NSString componentsSeparatedByString returned memory

  • Hi - I'm drilling down on memory leaks in my code and I'm finding some
    strange memory usage that I don't quite understand. I'm calling
    'componentsSeparatedByString' on an NSString and I seem to be finding
    a memory leak with the NSArray that is returned.

    If I release the NSAutoreleasePool after the call the memory for the
    NSArray is not free'd up. If I manually release the NSArray I get a
    double free error later on in the code when the NSAutoreleasePool is
    released.

    This doesn't make sense - you either release objects yourself or you
    let the NSAutoreleasePool do it right ? With this case I seem to
    either get a leak or an error - neither method seems to properly clean
    the memory up.

    Am I missing something subtle here ? Thanks.
  • Don't release the NSArray yourself.

    How are you determining that the NSArray object is being leaked? It's
    more likely that it's retained by another source that you don't know
    about—and you don't need to know about. Just trust the Cocoa memory
    management rules to do their job.

    Martin Linklater wrote:
    > Hi - I'm drilling down on memory leaks in my code and I'm finding some
    > strange memory usage that I don't quite understand. I'm calling
    > 'componentsSeparatedByString' on an NSString and I seem to be finding
    > a memory leak with the NSArray that is returned.
    >
    > If I release the NSAutoreleasePool after the call the memory for the
    > NSArray is not free'd up. If I manually release the NSArray I get a
    > double free error later on in the code when the NSAutoreleasePool is
    > released.
    >
    > This doesn't make sense - you either release objects yourself or you
    > let the NSAutoreleasePool do it right ? With this case I seem to
    > either get a leak or an error - neither method seems to properly clean
    > the memory up.
    >
    > Am I missing something subtle here ? Thanks.
  • Apologies - I seem to have found my problem.

    On 14 Dec 2007, at 21:29, Martin Linklater wrote:

    > Hi - I'm drilling down on memory leaks in my code and I'm finding
    > some strange memory usage that I don't quite understand. I'm calling
    > 'componentsSeparatedByString' on an NSString and I seem to be
    > finding a memory leak with the NSArray that is returned.
    >
    > If I release the NSAutoreleasePool after the call the memory for the
    > NSArray is not free'd up. If I manually release the NSArray I get a
    > double free error later on in the code when the NSAutoreleasePool is
    > released.
    >
    > This doesn't make sense - you either release objects yourself or you
    > let the NSAutoreleasePool do it right ? With this case I seem to
    > either get a leak or an error - neither method seems to properly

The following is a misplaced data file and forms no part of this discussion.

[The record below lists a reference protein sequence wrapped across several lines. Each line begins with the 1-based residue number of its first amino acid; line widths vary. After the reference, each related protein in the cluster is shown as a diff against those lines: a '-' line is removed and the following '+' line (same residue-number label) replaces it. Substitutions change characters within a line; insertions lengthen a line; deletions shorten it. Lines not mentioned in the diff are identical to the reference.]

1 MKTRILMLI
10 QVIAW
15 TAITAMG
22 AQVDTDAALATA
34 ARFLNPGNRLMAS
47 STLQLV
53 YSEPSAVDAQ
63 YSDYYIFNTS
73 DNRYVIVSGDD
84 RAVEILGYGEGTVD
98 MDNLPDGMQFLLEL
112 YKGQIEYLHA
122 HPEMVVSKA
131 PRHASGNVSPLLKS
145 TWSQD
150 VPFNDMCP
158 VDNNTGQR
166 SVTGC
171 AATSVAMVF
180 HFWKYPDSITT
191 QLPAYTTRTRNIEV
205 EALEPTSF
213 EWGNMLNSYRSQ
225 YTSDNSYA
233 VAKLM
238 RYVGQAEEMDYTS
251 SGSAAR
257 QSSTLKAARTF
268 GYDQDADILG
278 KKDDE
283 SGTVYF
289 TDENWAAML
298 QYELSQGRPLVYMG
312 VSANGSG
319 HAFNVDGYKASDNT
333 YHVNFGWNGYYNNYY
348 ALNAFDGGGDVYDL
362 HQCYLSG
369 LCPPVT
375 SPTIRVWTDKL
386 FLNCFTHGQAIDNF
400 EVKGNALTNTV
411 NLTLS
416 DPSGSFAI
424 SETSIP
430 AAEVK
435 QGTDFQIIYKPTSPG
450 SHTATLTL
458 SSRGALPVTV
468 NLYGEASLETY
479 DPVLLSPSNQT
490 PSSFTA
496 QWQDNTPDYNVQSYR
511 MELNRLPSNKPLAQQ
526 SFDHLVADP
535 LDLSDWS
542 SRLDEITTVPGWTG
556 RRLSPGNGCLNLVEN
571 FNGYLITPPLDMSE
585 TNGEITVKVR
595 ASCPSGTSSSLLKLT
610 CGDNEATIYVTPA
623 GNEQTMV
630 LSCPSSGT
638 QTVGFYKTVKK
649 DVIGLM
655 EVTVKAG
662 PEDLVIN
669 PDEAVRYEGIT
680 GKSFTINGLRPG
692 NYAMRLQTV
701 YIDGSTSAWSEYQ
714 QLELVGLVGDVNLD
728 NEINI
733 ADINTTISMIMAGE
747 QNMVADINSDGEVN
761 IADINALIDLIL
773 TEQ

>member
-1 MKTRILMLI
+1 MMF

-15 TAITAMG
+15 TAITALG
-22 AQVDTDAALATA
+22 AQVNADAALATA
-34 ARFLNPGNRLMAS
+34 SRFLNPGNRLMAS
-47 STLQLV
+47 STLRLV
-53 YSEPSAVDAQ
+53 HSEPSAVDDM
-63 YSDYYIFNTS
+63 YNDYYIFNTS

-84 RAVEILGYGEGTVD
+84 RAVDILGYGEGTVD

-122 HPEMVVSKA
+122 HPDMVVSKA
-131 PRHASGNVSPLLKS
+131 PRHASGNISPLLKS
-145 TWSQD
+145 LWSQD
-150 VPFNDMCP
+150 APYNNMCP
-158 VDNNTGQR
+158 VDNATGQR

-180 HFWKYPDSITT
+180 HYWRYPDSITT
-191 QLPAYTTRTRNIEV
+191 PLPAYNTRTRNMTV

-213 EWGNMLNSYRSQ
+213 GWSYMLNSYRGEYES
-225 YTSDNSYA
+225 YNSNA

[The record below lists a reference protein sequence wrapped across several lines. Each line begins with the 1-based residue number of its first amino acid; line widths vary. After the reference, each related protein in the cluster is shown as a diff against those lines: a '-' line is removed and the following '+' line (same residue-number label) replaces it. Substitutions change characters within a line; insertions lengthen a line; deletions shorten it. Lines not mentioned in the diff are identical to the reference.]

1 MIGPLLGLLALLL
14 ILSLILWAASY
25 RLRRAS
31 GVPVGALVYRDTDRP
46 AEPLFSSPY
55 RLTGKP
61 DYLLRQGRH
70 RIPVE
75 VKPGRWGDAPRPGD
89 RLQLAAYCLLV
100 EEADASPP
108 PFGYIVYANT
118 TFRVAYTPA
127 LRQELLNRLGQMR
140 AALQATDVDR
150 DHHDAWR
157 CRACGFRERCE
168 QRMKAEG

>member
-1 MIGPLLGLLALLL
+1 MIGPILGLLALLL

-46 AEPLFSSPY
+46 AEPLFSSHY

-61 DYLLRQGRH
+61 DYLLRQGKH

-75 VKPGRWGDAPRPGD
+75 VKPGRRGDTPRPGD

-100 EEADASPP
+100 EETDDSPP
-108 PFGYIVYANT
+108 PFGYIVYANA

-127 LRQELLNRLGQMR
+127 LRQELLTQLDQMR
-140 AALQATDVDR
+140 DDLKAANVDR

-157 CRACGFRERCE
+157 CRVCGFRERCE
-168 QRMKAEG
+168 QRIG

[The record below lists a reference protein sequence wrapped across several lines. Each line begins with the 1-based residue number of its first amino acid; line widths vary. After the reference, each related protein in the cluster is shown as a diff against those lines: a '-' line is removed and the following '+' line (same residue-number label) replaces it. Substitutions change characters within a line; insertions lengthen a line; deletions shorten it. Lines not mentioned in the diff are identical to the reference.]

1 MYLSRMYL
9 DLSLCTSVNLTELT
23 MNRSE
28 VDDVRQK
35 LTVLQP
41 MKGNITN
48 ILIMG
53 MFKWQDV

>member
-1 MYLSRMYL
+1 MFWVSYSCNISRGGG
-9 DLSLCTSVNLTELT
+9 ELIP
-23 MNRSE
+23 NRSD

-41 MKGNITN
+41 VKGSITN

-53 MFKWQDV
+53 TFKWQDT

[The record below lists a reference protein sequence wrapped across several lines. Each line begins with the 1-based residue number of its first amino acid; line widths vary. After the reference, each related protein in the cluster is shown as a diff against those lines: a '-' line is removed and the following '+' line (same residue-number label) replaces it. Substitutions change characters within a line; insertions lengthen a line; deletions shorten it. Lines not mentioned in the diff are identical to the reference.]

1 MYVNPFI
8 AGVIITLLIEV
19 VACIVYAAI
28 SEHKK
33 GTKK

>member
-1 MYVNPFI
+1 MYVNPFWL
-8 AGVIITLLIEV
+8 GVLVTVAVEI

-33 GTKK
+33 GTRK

> clean the memory up.
    >
    > Am I missing something subtle here ? Thanks.
  • On Dec 14, 2007 4:29 PM, Martin Linklater <mslinklater...> wrote:

    > Hi - I'm drilling down on memory leaks in my code and I'm finding some
    > strange memory usage that I don't quite understand. I'm calling
    > 'componentsSeparatedByString' on an NSString and I seem to be finding
    > a memory leak with the NSArray that is returned.
    >
    > If I release the NSAutoreleasePool after the call the memory for the
    > NSArray is not free'd up. If I manually release the NSArray I get a
    > double free error later on in the code when the NSAutoreleasePool is
    > released.
    >
    > This doesn't make sense - you either release objects yourself or you
    > let the NSAutoreleasePool do it right ? With this case I seem to
    > either get a leak or an error - neither method seems to properly clean
    > the memory up.
    >
    > Am I missing something subtle here ? Thanks.

    Sort of. The -componentsSeparatedString: method is one for which you are not
    responsible for releasing the return value - you obviously understand that
    part. However, that's where the contract ends; whether it's autoreleased, or
    released later by some other mechanism, is an implementation detail that you
    shouldn't worry about. The only thing you can depend on for certain is that
    you don't need to release the returned array yourself.

    If releasing the array yourself results in a double free error, that
    indicates that *something* is eventually releasing it, just as it should.
    That means there's no leak; if there were - i.e. if it weren't being
    released properly - you wouldn't get that error.

    sherm--
previous month december 2007 next month
MTWTFSS
          1 2
3 4 5 6 7 8 9
10 11 12 13 14 15 16
17 18 19 20 21 22 23
24 25 26 27 28 29 30
31            
Go to today